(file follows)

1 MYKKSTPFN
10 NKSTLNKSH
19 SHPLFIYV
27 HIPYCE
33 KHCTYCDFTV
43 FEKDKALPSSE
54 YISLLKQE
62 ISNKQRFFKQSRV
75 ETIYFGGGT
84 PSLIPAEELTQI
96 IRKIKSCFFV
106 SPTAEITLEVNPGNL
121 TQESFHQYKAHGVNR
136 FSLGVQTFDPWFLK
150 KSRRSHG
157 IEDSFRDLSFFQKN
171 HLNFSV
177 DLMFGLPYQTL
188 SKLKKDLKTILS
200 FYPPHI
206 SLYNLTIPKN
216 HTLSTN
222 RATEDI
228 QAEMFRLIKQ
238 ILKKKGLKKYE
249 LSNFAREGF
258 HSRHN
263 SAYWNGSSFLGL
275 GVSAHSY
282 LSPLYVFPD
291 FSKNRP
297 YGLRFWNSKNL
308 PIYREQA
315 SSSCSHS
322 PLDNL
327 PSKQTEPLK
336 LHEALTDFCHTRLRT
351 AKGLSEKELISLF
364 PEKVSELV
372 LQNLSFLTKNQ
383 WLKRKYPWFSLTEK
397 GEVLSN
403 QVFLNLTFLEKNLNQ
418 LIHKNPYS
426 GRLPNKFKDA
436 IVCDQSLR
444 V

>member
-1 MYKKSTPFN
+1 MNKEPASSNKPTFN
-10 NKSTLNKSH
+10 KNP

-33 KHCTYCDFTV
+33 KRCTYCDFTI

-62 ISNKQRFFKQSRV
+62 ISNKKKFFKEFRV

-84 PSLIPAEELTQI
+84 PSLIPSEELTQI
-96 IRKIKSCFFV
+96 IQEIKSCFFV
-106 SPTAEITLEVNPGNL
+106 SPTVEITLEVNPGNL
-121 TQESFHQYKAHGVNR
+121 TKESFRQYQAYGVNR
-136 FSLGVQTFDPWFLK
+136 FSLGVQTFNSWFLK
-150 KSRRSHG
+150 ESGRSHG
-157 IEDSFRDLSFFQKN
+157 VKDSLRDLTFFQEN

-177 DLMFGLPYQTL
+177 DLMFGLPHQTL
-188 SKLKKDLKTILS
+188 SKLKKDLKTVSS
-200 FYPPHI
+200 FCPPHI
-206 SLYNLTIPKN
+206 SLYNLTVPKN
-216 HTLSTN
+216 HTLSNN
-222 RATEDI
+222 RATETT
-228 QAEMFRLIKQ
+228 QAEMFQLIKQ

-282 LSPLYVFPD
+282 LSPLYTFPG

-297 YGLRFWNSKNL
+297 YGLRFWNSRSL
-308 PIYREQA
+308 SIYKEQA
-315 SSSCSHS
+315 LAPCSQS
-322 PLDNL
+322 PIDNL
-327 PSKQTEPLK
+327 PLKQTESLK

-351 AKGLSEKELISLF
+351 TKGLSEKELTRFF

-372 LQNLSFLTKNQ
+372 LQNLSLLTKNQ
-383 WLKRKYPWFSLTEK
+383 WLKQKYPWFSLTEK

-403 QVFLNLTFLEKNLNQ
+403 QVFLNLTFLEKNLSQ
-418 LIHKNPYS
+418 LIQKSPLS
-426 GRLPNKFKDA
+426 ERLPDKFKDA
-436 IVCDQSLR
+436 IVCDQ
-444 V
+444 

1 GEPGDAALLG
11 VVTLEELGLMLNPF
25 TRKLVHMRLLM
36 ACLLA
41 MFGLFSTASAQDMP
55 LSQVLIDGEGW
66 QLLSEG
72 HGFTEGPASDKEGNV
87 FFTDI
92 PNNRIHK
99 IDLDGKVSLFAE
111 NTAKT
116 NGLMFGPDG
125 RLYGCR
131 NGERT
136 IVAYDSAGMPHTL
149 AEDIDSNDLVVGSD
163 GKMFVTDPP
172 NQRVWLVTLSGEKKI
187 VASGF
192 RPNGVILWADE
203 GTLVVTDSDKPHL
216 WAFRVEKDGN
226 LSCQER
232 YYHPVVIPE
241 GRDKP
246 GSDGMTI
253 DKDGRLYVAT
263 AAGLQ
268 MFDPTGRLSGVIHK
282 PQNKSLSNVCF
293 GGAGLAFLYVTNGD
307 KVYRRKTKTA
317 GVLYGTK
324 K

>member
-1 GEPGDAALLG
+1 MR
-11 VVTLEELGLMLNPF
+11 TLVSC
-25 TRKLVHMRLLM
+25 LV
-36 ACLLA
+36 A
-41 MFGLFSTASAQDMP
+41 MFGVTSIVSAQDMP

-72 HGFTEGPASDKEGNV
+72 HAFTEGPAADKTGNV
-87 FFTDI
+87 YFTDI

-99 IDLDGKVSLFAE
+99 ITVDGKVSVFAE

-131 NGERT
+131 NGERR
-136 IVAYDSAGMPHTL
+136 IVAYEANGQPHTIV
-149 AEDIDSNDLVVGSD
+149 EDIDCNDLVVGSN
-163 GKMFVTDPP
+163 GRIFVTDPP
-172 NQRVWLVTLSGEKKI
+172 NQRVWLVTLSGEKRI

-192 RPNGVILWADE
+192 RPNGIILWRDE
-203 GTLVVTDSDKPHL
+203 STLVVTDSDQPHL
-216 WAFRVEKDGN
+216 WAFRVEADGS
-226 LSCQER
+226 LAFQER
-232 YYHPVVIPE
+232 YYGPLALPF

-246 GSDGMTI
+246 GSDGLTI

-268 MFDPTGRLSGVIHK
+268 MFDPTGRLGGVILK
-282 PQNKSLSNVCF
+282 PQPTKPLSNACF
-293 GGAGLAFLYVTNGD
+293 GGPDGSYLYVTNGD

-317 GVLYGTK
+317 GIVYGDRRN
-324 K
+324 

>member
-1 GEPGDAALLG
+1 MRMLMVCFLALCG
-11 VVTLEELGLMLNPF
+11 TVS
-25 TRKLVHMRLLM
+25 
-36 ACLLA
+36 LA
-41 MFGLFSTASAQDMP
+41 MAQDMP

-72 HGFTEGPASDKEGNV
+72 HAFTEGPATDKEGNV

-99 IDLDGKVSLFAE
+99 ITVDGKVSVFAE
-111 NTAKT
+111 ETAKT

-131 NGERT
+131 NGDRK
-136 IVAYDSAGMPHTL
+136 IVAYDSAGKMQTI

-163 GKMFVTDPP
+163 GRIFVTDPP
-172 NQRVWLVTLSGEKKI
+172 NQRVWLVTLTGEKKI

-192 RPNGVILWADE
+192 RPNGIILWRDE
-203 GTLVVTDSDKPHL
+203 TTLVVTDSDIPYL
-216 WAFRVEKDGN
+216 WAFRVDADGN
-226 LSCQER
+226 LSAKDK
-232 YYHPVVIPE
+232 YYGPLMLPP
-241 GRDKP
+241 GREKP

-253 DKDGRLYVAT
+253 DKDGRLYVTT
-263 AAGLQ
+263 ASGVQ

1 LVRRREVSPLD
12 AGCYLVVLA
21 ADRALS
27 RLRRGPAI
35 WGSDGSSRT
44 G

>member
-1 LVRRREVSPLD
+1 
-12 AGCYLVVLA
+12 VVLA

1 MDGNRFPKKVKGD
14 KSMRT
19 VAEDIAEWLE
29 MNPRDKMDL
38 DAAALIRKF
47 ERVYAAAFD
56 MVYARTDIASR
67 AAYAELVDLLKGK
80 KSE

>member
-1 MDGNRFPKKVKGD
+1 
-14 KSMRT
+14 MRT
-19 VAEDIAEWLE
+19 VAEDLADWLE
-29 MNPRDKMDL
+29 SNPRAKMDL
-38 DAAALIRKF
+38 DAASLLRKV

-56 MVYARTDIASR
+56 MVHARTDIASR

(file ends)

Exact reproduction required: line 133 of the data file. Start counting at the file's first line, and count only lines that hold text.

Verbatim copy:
192 RPNGVILWADE